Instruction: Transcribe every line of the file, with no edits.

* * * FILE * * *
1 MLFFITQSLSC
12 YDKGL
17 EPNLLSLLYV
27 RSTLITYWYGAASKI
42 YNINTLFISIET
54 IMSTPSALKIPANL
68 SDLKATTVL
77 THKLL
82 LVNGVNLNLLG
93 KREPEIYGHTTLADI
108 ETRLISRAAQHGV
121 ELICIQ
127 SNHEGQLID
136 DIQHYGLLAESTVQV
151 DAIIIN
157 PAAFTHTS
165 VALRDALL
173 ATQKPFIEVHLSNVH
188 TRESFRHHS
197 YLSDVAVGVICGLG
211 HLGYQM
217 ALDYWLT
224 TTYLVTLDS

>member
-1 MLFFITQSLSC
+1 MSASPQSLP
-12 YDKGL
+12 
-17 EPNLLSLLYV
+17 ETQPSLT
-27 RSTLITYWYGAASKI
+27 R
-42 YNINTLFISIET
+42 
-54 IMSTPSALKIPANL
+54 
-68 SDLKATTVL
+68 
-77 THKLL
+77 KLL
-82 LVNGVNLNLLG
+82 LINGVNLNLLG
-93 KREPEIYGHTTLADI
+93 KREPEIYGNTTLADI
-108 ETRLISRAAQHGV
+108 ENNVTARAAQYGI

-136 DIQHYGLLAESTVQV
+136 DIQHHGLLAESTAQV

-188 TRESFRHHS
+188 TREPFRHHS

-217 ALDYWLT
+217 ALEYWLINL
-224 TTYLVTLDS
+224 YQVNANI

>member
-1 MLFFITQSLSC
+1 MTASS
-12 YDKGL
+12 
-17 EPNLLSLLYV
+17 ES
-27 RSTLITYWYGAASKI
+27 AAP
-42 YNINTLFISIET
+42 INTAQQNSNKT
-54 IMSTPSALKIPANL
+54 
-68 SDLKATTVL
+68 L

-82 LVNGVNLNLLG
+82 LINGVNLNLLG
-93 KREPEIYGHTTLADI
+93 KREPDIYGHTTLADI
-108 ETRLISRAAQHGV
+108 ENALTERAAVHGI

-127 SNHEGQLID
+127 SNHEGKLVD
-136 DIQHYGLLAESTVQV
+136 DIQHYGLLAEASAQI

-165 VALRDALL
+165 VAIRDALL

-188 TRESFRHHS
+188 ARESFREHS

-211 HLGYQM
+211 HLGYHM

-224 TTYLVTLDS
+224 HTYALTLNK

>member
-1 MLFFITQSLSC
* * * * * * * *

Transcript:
1 MLFFITQSLSC
12 YDKGL
17 EPNLLSLLYV
27 RSTLITYWYGAASKI
42 YNINTLFISIET
54 IMSTPSALKIPANL
68 SDLKATTVL
77 THKLL
82 LVNGVNLNLLG
93 KREPEIYGHTTLADI
108 ETRLISRAAQHGV
121 ELICIQ
127 SNHEGQLID
136 DIQHYGLLAESTVQV
151 DAIIIN
157 PAAFTHTS
165 VALRDALL
173 ATQKPFIEVHLSNVH
188 TRESFRHHS
197 YLSDVAVGVICGLG
211 HLGYQM
217 ALDYWLT
224 TTYLVTLDS

>member
-1 MLFFITQSLSC
+1 MSASPQSLP
-12 YDKGL
+12 
-17 EPNLLSLLYV
+17 ETQPSLT
-27 RSTLITYWYGAASKI
+27 R
-42 YNINTLFISIET
+42 
-54 IMSTPSALKIPANL
+54 
-68 SDLKATTVL
+68 
-77 THKLL
+77 KLL
-82 LVNGVNLNLLG
+82 LINGVNLNLLG
-93 KREPEIYGHTTLADI
+93 KREPEIYGNTTLADI
-108 ETRLISRAAQHGV
+108 ENNVTARAAQYGI

-136 DIQHYGLLAESTVQV
+136 DIQHHGLLAESTAQV

-188 TRESFRHHS
+188 TREPFRHHS

-217 ALDYWLT
+217 ALEYWLINL
-224 TTYLVTLDS
+224 YQVNANI

>member
-1 MLFFITQSLSC
+1 MTASS
-12 YDKGL
+12 
-17 EPNLLSLLYV
+17 ES
-27 RSTLITYWYGAASKI
+27 AAP
-42 YNINTLFISIET
+42 INTAQQNSNKT
-54 IMSTPSALKIPANL
+54 
-68 SDLKATTVL
+68 L

-82 LVNGVNLNLLG
+82 LINGVNLNLLG
-93 KREPEIYGHTTLADI
+93 KREPDIYGHTTLADI
-108 ETRLISRAAQHGV
+108 ENALTERAAVHGI

-127 SNHEGQLID
+127 SNHEGKLVD
-136 DIQHYGLLAESTVQV
+136 DIQHYGLLAEASAQI

-165 VALRDALL
+165 VAIRDALL

-188 TRESFRHHS
+188 ARESFREHS

-211 HLGYQM
+211 HLGYHM

-224 TTYLVTLDS
+224 HTYALTLNK

>member
-1 MLFFITQSLSC